I was granted a Green Card during 2020 lockdown. I had to fly to the USA as soon as possible to activate it. I mistakenly thought I needed to also apply for an ESTA, which was denied as I was a Green Card holder (LPR). I then entered the US with my Green Card. I decided that I no longer wanted the Green Card and wanted to return to live in the UK as I missed my boyfriend. I formally gave up my Green Card 7 months ago.

I would like to be able to apply for an ESTA as I would like to now visit my mother, an American citizen, who has Parkinson's Disease and not very well.

I have the paperwork that shows that I gave up the Green Card.

I am not sure how long I need to wait before I can apply for an ESTA online. I am worried that I mistakenly tried to apply for an ESTA and was denied because they already saw me as a Permanent Resident. Will my ESTA be denied due to a stupid error on my part? What would be recommended I do in this case?

NEW UPDATE - I applied for an ESTA and was denied. It said that I may be able to apply for a tourist visa, which will end up costing over $1,000 (an ESTA is $21) for all costs involved. I could still be denied. What will be hard is explaining to mom I can't come.

I have no desire to live in the US at all, which is why I chose to not take it up. At least the UK is not as harsh as the US, as she could visit me, but it is her health that is an issue and she cannot travel alone.

Thanks for all the advice. If anyone has anything else to suggest, please let me know, thanks.

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    Aside: given your mother is a US citizen, are you sure you are not one yourself?
    – jcaron
    Commented May 19 at 15:00
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    @jcaron: The US consualte almost certainly would have investigated that and determined that the OP was not a US citizen, before they issued the OP an immigrant visa.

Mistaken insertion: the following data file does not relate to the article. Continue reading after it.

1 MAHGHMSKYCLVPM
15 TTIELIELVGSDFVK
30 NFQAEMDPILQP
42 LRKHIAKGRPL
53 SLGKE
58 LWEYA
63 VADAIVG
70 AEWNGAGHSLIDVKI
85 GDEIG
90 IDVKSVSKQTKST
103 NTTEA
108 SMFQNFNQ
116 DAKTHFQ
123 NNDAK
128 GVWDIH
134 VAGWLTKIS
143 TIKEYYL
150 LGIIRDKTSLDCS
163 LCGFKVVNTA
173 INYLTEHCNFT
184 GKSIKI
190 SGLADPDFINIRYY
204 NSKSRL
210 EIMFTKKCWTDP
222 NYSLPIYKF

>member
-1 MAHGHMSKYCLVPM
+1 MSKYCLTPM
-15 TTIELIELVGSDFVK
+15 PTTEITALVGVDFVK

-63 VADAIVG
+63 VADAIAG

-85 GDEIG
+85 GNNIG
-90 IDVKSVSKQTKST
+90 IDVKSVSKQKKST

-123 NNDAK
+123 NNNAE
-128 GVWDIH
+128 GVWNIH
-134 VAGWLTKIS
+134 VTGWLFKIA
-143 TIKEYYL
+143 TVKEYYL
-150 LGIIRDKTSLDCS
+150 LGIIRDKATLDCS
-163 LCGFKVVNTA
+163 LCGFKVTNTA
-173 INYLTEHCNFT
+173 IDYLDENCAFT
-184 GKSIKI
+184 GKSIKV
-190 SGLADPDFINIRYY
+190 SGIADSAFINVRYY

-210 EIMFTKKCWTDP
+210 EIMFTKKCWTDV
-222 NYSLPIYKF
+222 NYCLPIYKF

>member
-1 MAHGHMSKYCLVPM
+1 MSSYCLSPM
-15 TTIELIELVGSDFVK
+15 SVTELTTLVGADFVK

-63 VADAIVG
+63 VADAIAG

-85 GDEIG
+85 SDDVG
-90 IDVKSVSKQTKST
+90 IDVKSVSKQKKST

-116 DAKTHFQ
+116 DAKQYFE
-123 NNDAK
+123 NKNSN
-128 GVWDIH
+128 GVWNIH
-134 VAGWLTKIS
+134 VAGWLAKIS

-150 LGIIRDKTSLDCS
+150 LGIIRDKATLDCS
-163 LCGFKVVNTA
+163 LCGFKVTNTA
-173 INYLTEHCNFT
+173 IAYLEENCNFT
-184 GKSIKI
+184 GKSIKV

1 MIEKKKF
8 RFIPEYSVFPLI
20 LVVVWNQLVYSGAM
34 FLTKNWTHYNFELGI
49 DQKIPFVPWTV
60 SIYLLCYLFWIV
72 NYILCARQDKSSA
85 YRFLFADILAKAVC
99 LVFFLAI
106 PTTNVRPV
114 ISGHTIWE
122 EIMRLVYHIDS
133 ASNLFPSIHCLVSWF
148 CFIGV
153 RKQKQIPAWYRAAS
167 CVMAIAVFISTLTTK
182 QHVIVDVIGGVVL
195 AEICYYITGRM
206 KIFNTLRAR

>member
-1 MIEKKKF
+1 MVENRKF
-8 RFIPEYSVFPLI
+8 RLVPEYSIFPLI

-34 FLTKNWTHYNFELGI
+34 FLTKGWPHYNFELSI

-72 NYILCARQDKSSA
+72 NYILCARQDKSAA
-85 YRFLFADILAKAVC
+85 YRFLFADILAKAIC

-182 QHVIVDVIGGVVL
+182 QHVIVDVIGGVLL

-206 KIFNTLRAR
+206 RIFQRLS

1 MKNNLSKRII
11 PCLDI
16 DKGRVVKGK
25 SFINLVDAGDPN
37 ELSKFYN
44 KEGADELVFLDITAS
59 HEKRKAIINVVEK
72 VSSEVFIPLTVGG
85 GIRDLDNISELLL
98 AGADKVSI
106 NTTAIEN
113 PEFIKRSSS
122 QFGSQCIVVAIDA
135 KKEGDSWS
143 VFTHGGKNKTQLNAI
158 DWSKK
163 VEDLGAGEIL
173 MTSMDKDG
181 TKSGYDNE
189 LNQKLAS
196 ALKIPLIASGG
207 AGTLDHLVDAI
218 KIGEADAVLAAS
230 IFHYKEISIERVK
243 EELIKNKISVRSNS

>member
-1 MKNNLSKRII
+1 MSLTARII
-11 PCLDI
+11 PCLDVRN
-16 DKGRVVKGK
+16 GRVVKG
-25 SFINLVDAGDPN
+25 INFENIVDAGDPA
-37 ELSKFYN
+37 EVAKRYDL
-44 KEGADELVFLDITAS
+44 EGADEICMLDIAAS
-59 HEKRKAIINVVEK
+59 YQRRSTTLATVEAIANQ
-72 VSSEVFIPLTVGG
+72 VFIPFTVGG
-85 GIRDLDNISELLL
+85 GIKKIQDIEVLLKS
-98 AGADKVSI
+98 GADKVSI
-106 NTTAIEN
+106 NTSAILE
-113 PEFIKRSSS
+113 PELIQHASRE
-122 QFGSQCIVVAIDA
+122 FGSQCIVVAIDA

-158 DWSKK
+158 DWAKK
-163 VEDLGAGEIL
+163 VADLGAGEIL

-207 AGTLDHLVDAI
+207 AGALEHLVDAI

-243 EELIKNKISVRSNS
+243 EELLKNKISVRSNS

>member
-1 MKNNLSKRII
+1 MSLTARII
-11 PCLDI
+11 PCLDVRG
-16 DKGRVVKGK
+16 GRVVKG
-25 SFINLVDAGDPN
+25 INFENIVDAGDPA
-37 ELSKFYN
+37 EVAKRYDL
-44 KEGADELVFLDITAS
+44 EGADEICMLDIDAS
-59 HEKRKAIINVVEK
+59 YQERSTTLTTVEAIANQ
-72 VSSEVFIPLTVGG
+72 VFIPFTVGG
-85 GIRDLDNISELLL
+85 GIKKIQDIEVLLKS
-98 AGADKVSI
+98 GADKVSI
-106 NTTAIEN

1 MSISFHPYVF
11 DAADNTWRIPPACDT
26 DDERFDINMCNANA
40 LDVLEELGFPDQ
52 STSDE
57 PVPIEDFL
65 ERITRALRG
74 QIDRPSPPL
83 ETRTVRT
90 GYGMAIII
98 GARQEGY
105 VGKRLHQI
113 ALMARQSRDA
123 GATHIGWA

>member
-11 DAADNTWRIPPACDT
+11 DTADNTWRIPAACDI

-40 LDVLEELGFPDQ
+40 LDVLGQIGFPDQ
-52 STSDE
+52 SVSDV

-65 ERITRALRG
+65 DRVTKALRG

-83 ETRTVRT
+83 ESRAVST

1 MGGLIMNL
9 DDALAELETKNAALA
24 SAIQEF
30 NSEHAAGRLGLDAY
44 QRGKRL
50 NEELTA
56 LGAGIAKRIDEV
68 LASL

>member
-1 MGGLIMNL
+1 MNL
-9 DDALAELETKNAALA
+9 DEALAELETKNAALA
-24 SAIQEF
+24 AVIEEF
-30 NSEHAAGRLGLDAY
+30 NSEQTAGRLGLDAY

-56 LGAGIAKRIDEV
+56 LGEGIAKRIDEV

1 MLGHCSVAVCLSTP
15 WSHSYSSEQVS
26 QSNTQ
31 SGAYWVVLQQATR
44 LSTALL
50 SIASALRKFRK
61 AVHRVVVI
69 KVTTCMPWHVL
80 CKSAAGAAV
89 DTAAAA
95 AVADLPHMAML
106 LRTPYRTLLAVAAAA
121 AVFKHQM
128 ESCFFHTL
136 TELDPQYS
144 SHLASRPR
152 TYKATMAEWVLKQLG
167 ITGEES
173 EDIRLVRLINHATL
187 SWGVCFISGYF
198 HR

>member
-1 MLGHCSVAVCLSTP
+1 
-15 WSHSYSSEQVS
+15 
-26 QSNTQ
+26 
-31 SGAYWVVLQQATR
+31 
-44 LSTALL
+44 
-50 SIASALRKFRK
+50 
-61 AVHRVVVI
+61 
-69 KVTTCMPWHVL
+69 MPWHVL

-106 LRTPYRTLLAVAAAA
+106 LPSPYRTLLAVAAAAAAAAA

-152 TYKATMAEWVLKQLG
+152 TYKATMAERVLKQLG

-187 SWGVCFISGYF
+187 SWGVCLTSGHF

– user102008
    Commented May 19 at 15:25
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    @user102008 Maybe they made a mistake. That would hardly be unusual. Commented May 19 at 23:45
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    The mother might have become a US citizen after the daughter reached the age of majority. Commented May 20 at 11:55
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    @Marianne013 There are quite a few more cases when people do not automatically acquire US citizenship from their parents, so I’m definitely not saying that OP is necessarily a US citizen just because their mother is, but some cases are a bit complex and it could have been overlooked.
    – jcaron
    Commented May 20 at 12:06

1 Answer 1


You should be able to apply for an ESTA now.

If ever the application is denied, the alternative route is to apply for a B-1/B-2 visa, but depending where you are based, this may take a much longer time.

Note that having had a green card previously and having family in the US may make proving non-immigrant intent quite a bit more difficult. You would need to be able to establish proof of strong ties to your home country.

  • If she gave up green card willingly, why would they think immigration would be the intent? If she wanted to live there, she wouldn't have given up greed card, no? Commented May 20 at 10:15
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    @akostadinov People change their minds, as clearly evidenced here. "I want to immigrate to the US". "Oh no finally I don't want to" could be followed by "Oh I changed my mind again maybe I want". I'm not saying they will think immigration is the intent, just that they may wonder about it.
    – jcaron
    Commented May 20 at 10:20
  • Is there some kind of other visa she can get then? I mean wanting to visit a mother with parkinson's seems like a really good reason to go. Any chance there's a humanitarian argument?
    – DRF
    Commented May 20 at 11:57
  • @DRF for now the quick route is to ask for an ESTA.
    – jcaron
    Commented May 20 at 12:08
  • My mother married an american citizen 25 years ago. She was a British Citizen. Gave it up for American Cit. My father is British and also remarried and lives in England as I do.
    – Deb Davies
    Commented May 20 at 17:15

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